“I only said she’d dropped her avocadoes.”
My father reads aloud,
INVESTMENT BANKS FALL INTO BANKRUPTCY
He steps to his left and reads from the adjacent front page,
INVESTMENT BANKS FALL INTO BANKRUPTCY
I give up on him as a lost cause and wander into the living room.
“Mum,” I say. “Mum. Mum.”
My mother continues to read from the armchair in silence.
“Mum, Dad says the world’s coming to an end because there’s no news any more and an old lady kicked me in the shins because I said she dropped her avocadoes and people clapped.”
“Philip,” she calls, “are you frightening Jamie?”
My father replies through the partition,
INVESTMENT BANKS FALL INTO BANKRUPTCY
“If you miss the news so much, Jamie,” she says, yawning, “then just read a book or put on one of your DVDs, and then pretend it’s the news.”
I put on Jurassic Park.
The next day, I wake up late; my morning routine of piddle and poo follows, and I wander downstairs in my pyjamas and into the kitchen.
I notice straight away that something's wrong. Dad’s newspaper articles hang to one side; the table has been upended and the fridge door hangs ajar. A couple of strange older kids are standing all around me. I’ve seen them hanging around at the mall.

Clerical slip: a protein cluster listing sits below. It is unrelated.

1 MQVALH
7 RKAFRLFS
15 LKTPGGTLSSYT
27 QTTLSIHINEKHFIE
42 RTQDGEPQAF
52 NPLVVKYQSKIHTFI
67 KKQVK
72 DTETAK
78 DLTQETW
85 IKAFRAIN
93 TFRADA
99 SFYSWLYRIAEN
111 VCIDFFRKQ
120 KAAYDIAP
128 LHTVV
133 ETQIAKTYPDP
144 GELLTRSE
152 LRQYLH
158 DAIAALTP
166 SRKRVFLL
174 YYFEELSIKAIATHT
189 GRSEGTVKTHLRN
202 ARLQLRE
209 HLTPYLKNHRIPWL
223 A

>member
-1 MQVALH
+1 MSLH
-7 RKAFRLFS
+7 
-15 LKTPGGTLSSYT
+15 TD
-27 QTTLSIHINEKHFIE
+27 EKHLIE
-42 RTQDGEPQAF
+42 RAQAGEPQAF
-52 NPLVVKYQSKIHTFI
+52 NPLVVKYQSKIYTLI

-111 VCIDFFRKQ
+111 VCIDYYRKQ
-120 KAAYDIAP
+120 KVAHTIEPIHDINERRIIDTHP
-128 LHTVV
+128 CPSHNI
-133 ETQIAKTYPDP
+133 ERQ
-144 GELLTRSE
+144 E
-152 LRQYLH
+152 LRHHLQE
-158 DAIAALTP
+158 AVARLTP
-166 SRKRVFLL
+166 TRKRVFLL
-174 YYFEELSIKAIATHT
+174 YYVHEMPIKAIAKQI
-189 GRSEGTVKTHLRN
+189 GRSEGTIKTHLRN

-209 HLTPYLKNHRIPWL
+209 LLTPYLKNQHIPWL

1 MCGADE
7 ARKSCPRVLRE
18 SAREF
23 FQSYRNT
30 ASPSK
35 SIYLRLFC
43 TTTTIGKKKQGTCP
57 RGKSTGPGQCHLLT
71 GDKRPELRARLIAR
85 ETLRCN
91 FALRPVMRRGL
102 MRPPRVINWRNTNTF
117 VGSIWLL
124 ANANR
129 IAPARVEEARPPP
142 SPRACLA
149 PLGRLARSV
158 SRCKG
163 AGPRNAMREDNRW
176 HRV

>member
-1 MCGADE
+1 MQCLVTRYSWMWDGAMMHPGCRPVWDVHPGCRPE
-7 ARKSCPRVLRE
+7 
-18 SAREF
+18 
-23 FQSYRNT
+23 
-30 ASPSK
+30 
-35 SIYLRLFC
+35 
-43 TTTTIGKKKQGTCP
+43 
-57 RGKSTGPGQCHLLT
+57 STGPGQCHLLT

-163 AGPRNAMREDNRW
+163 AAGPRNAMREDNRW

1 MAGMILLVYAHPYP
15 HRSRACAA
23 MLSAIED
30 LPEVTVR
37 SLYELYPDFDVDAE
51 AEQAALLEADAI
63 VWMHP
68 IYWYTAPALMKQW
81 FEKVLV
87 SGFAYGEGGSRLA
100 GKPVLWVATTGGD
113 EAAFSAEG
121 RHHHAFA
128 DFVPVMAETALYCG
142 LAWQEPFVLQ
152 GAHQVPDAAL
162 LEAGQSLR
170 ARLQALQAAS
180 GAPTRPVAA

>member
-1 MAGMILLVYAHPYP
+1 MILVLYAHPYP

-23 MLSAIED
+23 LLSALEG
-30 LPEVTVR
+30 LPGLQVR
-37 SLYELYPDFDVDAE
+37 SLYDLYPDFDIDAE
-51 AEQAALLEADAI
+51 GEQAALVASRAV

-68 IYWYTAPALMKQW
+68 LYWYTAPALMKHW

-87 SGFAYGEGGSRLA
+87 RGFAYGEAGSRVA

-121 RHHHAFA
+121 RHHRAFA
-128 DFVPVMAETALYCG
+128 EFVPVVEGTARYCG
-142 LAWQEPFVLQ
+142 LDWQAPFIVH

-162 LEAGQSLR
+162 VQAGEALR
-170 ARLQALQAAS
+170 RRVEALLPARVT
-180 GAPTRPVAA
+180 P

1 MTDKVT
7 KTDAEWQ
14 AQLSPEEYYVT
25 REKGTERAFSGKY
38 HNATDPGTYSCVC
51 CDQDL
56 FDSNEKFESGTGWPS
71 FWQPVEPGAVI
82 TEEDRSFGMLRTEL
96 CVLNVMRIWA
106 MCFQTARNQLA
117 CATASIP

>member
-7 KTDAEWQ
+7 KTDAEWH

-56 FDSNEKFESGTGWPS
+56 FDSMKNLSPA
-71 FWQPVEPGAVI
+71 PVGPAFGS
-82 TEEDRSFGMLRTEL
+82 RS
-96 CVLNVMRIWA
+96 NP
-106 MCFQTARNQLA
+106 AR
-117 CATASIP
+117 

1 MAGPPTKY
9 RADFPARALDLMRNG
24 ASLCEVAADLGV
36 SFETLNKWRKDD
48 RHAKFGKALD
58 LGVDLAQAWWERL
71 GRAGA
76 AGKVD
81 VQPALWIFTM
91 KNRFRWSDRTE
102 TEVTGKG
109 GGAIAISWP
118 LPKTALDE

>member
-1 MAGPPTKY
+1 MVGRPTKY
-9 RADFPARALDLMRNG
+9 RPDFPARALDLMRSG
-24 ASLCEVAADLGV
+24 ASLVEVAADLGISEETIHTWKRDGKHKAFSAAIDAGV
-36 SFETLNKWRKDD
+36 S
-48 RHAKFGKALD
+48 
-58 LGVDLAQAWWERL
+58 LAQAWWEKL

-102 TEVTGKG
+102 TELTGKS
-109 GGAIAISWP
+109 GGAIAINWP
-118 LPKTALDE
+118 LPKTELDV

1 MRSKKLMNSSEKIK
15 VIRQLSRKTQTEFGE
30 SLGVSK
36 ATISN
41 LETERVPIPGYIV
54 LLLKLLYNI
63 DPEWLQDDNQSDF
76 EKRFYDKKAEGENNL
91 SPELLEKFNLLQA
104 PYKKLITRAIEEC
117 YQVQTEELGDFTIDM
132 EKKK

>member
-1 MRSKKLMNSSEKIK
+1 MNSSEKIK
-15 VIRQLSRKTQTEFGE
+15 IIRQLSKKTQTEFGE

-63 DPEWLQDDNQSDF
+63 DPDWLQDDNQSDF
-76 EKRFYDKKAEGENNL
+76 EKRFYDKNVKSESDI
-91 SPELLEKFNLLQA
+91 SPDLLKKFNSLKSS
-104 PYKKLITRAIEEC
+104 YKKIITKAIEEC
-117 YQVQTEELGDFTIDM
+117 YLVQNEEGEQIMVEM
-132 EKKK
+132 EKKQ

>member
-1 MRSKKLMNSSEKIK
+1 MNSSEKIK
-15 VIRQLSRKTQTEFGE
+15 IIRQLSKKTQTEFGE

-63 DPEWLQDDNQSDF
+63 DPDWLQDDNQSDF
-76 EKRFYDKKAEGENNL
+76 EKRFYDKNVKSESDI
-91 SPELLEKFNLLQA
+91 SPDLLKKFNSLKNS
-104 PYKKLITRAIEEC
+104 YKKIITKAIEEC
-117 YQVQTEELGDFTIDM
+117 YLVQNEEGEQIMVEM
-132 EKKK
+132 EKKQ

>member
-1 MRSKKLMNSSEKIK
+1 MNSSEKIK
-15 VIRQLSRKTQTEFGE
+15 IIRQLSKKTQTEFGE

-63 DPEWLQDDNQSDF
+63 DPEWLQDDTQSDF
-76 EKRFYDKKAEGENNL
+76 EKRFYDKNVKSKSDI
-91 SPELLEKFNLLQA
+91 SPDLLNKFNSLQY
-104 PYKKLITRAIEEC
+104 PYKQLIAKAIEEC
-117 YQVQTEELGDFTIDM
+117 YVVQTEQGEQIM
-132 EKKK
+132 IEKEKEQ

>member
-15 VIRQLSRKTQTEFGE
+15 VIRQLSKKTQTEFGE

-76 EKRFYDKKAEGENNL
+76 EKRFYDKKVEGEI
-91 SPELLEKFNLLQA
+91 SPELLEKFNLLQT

“Did an old lady kick you too?” I ask.
“Shurrthellup,” one of them says, and takes a swig of one of my father’s beers.
“Oi, oi,” one of the others replies, elbowing him in the ribs. “Gimme a hit of that, yeah?”
They pass the beer around. The oldest kid, who stands a foot taller than all the rest, finishes it off and throws it through the open window. It shatters on the grass.
“Dad,” I call. “Dad.”
“Your old man can’t hear you now,” the oldest kid says, and chuckles. He glares at the others until they laugh as well.
“Where is he?” I ask.